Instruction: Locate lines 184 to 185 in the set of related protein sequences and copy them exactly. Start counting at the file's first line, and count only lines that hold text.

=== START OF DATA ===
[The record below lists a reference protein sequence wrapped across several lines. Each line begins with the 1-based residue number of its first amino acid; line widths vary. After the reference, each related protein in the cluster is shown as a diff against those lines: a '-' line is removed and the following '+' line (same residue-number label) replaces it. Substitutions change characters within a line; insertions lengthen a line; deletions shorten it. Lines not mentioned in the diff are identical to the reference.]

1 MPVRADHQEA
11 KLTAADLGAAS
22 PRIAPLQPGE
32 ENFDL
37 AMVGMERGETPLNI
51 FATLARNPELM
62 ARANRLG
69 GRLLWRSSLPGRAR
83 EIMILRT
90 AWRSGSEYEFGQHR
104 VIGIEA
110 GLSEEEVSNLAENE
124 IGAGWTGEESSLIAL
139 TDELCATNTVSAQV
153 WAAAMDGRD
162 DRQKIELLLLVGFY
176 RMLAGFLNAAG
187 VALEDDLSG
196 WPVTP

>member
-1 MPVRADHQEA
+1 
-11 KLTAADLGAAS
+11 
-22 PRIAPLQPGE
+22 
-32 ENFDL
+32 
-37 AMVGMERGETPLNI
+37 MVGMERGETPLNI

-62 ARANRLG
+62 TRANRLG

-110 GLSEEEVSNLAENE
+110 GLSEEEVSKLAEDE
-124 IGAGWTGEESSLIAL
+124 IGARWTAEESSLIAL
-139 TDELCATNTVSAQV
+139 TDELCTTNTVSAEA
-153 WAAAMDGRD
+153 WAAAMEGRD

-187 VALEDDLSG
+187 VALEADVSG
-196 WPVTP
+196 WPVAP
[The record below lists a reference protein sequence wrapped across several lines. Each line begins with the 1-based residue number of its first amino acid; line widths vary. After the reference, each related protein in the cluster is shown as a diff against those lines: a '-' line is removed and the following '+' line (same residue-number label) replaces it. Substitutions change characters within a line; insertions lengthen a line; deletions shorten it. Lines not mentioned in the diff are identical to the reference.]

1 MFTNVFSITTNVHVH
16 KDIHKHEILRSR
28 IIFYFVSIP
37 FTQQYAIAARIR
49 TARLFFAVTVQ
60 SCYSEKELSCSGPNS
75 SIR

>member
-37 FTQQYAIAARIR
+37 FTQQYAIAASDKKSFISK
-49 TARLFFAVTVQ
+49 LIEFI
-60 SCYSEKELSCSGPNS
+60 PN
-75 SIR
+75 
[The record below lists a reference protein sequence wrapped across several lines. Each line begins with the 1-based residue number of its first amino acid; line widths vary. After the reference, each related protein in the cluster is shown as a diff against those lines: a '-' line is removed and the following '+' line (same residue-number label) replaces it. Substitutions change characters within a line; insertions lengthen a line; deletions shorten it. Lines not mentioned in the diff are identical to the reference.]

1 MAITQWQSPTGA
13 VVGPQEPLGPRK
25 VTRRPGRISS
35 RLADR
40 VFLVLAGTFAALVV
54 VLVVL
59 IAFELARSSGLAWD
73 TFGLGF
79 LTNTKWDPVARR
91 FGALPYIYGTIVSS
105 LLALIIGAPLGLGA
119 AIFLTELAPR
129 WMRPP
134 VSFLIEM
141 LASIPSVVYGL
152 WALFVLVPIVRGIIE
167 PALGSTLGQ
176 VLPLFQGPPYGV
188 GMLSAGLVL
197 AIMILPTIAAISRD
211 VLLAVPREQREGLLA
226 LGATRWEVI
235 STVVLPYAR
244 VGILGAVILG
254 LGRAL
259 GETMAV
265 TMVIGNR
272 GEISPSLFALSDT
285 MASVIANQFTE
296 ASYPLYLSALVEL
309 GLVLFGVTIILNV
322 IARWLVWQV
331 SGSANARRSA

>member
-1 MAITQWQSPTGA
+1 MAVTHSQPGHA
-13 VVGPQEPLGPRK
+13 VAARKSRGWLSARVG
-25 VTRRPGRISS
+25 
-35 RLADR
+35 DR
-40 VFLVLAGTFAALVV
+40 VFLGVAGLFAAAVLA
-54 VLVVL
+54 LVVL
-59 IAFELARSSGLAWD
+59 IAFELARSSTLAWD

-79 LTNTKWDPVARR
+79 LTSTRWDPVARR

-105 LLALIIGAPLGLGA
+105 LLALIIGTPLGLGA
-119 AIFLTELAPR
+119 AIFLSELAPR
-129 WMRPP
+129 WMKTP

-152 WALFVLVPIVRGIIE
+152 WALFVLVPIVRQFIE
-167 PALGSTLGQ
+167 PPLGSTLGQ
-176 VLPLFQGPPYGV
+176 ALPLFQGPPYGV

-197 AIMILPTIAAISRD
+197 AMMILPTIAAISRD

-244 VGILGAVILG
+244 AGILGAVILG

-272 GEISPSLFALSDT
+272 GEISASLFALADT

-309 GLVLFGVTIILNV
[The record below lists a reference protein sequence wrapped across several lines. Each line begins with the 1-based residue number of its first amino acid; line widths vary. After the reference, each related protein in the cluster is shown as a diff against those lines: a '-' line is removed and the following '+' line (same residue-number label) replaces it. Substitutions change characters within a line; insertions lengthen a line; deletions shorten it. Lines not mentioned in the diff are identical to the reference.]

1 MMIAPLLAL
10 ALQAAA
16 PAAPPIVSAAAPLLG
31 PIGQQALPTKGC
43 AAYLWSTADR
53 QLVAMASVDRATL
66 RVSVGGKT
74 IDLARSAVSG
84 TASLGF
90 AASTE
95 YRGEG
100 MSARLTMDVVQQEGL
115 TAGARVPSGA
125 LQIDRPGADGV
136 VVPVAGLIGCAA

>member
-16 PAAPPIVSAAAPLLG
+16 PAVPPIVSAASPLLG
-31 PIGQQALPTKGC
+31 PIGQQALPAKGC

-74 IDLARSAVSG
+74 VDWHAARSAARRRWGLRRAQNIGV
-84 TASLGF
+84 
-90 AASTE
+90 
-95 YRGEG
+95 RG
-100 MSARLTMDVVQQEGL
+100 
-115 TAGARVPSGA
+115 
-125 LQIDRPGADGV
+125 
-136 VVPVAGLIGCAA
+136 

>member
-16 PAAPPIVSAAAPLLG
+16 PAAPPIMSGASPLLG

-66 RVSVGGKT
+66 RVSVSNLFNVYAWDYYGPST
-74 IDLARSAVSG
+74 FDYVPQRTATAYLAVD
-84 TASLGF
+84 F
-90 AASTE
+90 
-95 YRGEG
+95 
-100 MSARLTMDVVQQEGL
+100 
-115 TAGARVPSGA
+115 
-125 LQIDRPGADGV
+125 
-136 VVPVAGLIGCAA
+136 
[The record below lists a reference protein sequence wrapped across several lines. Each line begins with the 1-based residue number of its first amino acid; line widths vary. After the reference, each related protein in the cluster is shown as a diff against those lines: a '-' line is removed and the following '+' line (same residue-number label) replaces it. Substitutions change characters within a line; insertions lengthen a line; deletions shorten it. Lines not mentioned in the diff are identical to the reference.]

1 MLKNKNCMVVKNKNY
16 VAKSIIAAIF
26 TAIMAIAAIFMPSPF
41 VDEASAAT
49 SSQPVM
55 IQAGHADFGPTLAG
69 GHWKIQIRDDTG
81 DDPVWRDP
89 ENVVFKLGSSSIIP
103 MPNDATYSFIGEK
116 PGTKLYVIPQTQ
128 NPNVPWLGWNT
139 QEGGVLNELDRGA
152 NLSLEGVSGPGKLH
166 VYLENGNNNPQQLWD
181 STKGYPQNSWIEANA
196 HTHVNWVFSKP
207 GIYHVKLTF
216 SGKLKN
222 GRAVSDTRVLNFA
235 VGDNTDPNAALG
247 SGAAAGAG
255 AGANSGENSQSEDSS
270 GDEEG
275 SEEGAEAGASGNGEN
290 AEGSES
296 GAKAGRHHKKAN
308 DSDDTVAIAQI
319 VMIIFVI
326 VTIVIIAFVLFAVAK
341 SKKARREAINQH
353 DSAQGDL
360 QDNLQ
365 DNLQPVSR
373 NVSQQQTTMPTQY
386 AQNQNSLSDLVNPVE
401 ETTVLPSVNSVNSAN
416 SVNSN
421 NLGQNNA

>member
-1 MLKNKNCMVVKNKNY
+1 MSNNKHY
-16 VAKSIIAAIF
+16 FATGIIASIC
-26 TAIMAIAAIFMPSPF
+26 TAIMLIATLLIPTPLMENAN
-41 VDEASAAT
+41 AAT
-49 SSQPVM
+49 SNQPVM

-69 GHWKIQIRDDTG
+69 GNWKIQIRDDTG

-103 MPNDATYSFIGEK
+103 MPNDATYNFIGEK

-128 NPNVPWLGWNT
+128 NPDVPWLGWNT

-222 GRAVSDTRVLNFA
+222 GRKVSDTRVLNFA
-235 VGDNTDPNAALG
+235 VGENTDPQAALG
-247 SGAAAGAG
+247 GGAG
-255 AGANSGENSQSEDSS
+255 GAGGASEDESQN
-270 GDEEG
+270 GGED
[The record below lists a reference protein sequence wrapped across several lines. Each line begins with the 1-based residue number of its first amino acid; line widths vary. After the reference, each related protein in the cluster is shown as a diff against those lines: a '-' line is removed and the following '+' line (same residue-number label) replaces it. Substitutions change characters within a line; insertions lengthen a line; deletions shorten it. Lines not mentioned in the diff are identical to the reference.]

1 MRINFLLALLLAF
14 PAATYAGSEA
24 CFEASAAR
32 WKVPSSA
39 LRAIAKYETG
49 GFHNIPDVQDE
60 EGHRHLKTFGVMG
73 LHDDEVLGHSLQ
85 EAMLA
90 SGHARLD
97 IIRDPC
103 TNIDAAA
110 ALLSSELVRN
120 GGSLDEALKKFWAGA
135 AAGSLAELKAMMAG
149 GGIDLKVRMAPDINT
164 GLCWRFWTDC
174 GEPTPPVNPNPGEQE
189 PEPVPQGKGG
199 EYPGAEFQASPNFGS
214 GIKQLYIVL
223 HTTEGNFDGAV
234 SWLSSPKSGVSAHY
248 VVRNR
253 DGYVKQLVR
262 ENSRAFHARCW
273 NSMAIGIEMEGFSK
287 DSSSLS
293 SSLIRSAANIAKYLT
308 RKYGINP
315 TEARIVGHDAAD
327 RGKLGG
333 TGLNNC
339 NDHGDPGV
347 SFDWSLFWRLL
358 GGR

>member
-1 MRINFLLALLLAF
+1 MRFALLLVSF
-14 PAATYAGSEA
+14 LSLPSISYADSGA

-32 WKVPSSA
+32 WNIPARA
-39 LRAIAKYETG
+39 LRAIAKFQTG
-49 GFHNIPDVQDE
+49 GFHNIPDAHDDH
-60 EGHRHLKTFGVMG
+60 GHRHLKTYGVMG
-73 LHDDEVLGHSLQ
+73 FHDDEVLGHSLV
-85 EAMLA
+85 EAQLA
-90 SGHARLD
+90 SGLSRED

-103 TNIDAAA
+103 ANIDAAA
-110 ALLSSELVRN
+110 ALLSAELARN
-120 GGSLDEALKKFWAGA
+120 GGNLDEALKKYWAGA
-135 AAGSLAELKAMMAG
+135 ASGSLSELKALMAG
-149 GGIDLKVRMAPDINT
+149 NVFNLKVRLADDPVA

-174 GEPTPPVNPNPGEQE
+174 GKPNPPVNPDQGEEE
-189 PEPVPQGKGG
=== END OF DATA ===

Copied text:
+100 
-115 TAGARVPSGA